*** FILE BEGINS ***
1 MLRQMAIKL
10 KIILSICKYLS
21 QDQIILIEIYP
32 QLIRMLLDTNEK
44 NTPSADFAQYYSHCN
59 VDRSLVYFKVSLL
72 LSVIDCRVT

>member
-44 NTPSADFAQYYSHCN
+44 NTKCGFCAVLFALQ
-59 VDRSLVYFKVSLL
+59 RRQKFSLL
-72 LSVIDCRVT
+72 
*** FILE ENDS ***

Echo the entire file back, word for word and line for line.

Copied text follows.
1 MLRQMAIKL
10 KIILSICKYLS
21 QDQIILIEIYP
32 QLIRMLLDTNEK
44 NTPSADFAQYYSHCN
59 VDRSLVYFKVSLL
72 LSVIDCRVT

>member
-44 NTPSADFAQYYSHCN
+44 NTKCGFCAVLFALQ
-59 VDRSLVYFKVSLL
+59 RRQKFSLL
-72 LSVIDCRVT
+72 